Over the last 40 years Allan Spindler has rarely taken days sick off work and has accrued a huge amount of long service leave.
Mr Spindler would have attended thousands of jobs over the past four decades and said it's the love of the job and the community which has kept him coming back for each shift.
Friday, July 17 is Mr Spindler's last day at the Port Macquarie NSW Ambulance station after he became a paramedic in 1980.
When asked why he's rarely missed a day of work, Mr Spindler said he doesn't have any secrets to good health.
However he doesn't drink alcohol, tea or coffee but loves almond chocolate. He was born two months premature and was raised on apricot jam sandwiches.
A few years before he decided to join the health service, Mr Spindler was working as an apprentice motor mechanic in Bega when he came face to face with a gut-wrenching situation.
In 1972 a motorcyclist was became trapped under the lower deck of a semi trailer when he skidded underneath the vehicle and his bike fell on top of him. He was pinned down by the real wheels of the vehicle's bogie.
Mr Spindler was one of the first people to attend the accident but felt helpless to assist the man, as he didn't have the training.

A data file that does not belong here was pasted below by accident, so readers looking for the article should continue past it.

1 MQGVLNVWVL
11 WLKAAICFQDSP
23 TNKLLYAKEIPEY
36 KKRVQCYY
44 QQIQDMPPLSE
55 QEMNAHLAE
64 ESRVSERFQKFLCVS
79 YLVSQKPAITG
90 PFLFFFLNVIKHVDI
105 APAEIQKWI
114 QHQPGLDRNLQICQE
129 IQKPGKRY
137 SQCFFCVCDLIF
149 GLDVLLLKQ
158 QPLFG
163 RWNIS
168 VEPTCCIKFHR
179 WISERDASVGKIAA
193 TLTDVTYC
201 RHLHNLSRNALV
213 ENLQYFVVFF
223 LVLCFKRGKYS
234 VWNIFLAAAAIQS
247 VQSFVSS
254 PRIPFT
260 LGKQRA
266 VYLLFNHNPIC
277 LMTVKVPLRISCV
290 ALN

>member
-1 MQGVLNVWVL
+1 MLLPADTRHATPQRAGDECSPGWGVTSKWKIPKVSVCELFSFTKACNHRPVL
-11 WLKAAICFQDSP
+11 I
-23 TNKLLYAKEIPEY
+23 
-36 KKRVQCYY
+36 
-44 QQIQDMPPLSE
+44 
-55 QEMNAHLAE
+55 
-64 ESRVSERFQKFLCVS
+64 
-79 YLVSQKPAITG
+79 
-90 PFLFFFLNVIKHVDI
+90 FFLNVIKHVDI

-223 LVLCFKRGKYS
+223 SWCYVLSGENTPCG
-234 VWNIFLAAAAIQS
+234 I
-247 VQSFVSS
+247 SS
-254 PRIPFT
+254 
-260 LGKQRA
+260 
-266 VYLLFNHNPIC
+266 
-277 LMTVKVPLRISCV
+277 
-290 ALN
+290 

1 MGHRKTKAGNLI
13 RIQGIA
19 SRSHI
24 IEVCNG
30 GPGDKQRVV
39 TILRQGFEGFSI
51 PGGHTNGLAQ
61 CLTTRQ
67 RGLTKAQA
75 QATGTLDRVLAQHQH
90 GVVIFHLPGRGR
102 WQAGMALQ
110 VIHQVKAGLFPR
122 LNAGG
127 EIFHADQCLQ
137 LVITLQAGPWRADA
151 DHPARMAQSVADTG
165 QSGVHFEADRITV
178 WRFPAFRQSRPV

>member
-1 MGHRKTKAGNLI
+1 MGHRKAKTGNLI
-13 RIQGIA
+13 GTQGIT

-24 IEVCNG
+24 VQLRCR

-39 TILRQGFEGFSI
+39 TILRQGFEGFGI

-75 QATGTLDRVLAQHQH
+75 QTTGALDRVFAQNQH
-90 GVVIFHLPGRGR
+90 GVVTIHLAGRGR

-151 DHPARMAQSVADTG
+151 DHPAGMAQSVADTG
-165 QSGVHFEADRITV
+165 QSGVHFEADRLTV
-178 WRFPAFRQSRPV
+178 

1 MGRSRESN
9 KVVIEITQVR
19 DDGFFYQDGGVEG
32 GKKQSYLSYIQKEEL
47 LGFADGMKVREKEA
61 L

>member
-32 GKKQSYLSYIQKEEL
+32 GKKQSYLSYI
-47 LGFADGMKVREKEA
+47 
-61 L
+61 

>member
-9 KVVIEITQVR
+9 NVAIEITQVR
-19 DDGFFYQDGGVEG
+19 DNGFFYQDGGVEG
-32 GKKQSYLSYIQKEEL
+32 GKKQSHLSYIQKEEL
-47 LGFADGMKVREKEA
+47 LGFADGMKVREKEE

The incident spurred him on to become a paramedic to assist people at times when they need it the most.
Mr Spindler started work in Bega, before working on the south coast and Goulburn. He moved to Port Macquarie in 1995.
One of Mr Spindler's most memorable days on the job was when he helped bring a man back to life after he was pronounced clinically dead.
"The man was suffering from severe chest pain, was sweating a lot and looked really unwell," he said.
Mr Spindler used a machine to administer a shock to the man's heart and he woke up and said 'gee that feels better'.
Mr Spindler said paramedics today are just as busy as they were 50 years ago.
The ageing population and the rise of the obesity has meant paramedics are under pressure to ensure everyone gets help when they need it.
Mr Spindler and other paramedics attend a lot of incidents where elderly people have had falls.
He enjoys getting to know the older people in the community and listening to their stories.
Mr Spindler doesn't have a problem switching on and off from the high pressure job.
When he attends an incident his training kicks in to help in the best way he can.
In retirement Mr Spindler is looking forward to travelling Australia with his wife Vivien in the caravan they just bought.
After living by a roster for majority of his life, Mr Spindler expects it will be an adjustment trying to figure out a new routine.
"The biggest decision we'll have to make is whether to turn right or left on the Pacific Highway," he said.
The couple have six children and six grandchildren.
Mr Spindler will miss all his workmates at the station.
"I've worked with some incredible and talented people," he said.